When Microsoft Corporation (NASDAQ: MSFT ) unveiled its latest Windows 8.1 update Wednesday, the tech giant boasted of "important refinements to the Windows experience." Specifically, it says, the update's primarily aim is to "give people a more familiar and convenient experience across touch, keyboard and mouse inputs."
I'll happily agree the update is "important" -- but let's call it what it is: An admission of quite possibly the most significant mistake Microsoft has ever made with its core Windows products.
If you're one of the millions of frustrated PC users who've fumbled through Windows 8 since its Oct. 2012 release, you know exactly what I'm talking about: That awful tile-based Metro Start Screen, a maddening inability to close or resize full screen Metro Apps, and a general uneasy feeling you're working on a tablet trapped in a PC's body.
Believe it or not, part of Microsoft's introduction to this week's update shows that was an intentional move:
To be clear, I touched on this topic a few months ago. At the time, though, the contents of the update were speculative, and involved both bringing back a full-fledged Start Menu and the optional ability to run Metro apps in floating Windows on the desktop.
Now that Microsoft has made it official, however, we know that's not exactly the case. So what are these "new features" to make life easier for all you keyboard and mouse folks?
Longing for the old days
First, select devices will now boot directly to the desktop by default, instead of automatically displaying the Metro Start Screen.
Second, Microsoft admitted to one of the biggest beefs consumers have held with Windows since it drastically changed interface, saying:
Most users without a touch screen rely heavily on the task bar to switch between the apps they're running and to launch new apps. The problem for these users is that there's been no way to launch or close new Windows Store apps [...] directly from the task bar.
As a result, the "new" task bar in Windows 8.1 gives users the ability to pin Metro apps to it, and will also display every program currently open in the system including those apps.
What's more, Microsoft also graciously added "Close" and "Minimize" buttons to the top-right corner of all Metro apps. When one is open, users can also easily find the taskbar by moving their mouse to the bottom of the screen.
Finally, rather than requiring you hover on the right side of your monitor to access Search, Power, and the Settings dialog, the Start Screen will now feature directly accessible buttons for each.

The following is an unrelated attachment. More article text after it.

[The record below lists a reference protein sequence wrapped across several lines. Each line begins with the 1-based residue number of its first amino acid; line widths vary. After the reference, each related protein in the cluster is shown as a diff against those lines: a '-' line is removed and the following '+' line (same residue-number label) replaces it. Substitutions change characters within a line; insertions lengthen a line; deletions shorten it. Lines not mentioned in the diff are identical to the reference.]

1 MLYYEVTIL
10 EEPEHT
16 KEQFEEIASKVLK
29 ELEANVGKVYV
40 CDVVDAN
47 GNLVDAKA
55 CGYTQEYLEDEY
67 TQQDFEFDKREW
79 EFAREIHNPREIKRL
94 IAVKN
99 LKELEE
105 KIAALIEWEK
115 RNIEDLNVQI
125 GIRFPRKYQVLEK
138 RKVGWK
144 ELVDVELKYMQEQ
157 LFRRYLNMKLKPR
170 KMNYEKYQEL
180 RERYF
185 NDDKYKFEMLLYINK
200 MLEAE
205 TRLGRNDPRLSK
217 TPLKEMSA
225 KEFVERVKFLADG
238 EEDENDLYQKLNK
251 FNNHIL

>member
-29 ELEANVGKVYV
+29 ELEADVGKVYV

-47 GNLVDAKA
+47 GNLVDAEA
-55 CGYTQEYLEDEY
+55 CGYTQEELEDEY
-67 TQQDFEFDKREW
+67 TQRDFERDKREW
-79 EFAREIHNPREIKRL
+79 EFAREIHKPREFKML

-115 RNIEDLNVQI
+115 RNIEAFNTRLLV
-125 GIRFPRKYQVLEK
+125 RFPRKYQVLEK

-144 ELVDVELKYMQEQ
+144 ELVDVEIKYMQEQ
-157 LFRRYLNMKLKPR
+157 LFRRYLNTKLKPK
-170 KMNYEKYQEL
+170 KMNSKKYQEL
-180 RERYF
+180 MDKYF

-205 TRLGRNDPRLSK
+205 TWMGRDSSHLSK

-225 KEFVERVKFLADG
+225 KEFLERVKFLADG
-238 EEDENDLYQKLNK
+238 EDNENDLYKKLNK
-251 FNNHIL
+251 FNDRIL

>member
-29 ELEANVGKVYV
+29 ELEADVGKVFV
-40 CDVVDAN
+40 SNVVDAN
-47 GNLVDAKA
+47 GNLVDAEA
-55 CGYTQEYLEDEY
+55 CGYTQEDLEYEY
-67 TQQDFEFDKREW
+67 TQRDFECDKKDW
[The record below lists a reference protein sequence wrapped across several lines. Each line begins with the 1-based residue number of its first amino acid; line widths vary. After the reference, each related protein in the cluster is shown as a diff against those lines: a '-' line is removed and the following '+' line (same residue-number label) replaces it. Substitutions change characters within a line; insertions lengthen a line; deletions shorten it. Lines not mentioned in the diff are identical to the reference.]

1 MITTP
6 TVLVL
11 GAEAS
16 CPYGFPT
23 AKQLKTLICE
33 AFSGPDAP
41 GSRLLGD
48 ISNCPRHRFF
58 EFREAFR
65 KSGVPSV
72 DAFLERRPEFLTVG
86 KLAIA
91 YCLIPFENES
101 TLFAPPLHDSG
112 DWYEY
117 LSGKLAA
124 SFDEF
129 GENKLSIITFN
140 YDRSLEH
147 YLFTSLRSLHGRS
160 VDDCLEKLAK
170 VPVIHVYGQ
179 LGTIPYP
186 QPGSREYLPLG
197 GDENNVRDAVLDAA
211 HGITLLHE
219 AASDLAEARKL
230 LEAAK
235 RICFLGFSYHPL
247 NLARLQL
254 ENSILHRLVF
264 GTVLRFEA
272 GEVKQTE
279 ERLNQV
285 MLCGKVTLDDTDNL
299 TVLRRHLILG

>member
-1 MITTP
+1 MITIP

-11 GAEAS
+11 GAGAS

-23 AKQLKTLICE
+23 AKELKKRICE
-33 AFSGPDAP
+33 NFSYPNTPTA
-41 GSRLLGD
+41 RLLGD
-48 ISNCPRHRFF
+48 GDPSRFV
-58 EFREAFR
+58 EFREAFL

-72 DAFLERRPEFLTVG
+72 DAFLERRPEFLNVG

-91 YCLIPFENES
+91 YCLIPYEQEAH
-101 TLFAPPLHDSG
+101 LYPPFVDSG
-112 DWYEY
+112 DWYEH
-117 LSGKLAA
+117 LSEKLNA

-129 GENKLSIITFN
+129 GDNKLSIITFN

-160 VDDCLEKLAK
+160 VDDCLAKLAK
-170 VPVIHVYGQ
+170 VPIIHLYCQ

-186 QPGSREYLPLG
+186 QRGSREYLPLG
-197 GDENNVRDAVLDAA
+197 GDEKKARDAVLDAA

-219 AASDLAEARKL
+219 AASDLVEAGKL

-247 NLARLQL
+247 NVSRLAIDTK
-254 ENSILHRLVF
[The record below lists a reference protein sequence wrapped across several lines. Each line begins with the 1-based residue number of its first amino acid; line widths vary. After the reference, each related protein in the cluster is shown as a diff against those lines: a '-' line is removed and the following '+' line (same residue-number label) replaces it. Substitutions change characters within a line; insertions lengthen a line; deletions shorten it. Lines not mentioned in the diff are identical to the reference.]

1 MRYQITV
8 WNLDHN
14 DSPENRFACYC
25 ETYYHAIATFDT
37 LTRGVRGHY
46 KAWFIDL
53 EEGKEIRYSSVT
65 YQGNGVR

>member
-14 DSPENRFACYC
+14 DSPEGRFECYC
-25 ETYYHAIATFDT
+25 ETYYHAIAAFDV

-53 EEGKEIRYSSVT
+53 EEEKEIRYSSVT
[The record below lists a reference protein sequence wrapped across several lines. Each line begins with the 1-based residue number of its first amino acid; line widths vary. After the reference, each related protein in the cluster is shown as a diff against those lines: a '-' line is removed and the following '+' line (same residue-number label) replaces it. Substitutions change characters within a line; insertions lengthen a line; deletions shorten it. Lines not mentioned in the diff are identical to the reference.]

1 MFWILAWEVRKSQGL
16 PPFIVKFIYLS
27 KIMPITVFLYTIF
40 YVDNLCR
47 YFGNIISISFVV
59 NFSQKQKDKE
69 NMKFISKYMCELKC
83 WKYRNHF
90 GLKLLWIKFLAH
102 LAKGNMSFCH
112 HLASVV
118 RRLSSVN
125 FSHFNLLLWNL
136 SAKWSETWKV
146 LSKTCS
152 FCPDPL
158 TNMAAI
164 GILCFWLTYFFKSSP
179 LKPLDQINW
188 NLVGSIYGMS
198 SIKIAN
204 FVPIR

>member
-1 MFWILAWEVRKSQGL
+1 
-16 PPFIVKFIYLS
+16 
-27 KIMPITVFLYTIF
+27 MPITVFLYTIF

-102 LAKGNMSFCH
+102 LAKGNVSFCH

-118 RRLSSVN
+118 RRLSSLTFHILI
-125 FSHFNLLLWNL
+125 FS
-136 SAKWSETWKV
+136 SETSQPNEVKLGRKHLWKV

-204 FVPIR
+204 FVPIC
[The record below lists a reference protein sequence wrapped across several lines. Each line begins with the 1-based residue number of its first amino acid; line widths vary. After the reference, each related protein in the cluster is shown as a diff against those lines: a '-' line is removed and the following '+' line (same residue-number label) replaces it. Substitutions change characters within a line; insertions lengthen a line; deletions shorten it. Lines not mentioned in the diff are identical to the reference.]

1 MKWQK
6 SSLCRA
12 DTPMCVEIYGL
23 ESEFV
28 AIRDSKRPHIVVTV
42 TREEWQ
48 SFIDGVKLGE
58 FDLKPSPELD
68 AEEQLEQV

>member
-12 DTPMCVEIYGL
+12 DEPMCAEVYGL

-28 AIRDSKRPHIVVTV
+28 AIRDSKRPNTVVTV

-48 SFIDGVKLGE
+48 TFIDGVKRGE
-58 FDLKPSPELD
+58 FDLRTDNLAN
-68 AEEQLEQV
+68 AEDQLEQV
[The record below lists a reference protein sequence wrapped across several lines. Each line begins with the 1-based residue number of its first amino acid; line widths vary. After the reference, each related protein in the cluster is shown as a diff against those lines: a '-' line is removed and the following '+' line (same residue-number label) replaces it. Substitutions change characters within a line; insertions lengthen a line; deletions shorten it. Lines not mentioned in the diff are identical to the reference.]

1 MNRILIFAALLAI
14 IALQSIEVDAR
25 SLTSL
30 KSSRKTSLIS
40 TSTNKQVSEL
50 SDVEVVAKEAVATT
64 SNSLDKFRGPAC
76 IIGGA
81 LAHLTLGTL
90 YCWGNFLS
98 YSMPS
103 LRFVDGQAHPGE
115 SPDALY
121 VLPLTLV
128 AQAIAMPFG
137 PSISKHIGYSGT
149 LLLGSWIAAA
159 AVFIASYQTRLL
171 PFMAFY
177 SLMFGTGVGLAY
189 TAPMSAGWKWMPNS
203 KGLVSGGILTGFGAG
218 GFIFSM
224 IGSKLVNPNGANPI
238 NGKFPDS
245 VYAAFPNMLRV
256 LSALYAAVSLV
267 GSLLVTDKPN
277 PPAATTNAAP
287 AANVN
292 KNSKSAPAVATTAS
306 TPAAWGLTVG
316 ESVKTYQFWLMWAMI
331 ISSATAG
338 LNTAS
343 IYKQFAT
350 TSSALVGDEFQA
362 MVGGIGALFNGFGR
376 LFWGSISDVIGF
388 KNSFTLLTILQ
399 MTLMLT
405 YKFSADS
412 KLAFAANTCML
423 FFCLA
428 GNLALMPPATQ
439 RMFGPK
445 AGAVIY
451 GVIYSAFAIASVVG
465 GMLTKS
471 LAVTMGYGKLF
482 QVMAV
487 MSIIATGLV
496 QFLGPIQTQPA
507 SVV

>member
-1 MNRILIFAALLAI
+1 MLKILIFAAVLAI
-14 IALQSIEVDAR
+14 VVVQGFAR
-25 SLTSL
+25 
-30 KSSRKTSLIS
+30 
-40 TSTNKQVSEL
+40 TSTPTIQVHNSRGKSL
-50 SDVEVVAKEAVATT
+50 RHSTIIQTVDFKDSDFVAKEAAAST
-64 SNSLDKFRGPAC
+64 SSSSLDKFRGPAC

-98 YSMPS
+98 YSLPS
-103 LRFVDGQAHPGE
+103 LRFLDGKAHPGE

Long story short: After the update, anyone who doesn't rely on a touchscreen should have a much easier time navigating Windows 8.1.
Once again, however, all of these changes aren't really "new," but rather steps back to Microsoft's old way of doing things. Don't get me wrong. As a mildly-annoyed Windows 8.1 PC user myself, I can't wait to download the update and bring back these welcome touches of familiarity when it's rolled out to the masses next week.
If one thing is sure, it's that Microsoft is well aware it overstepped its reach in completely overhauling the operating system which made it famous in the first place.
Why PC users are still getting attention
As long as Microsoft continues to struggle taking market share in mobile -- something it hopes will change, by the way, given its recent decision to make Windows 8 free for small phones and tablets -- we can be sure the PC realm will remain a huge part of Microsoft's business. To be sure, with its most recent quarterly report in January, Microsoft stated softness in the consumer PC market led to a 3% year-over-year decline in Windows OEM revenue to roughly $3.5 billion.
But it's hard to quantify whether Microsoft's mistake had any far-reaching negative effects on its business, especially since the overall PC market likely would have faltered in the face of a tsunami of mobile devices, anyway. And isn't this the very reason Microsoft finds itself in this predicament today? After all, the aim of the Metro interface was to bring some semblance of continuity to users across Microsoft's various desktop, mobile, and gaming platforms.
In any case, time will tell whether Microsoft's strategy will pay off over the long-term. In the meantime, I suppose I'll just enjoy my new buttons.
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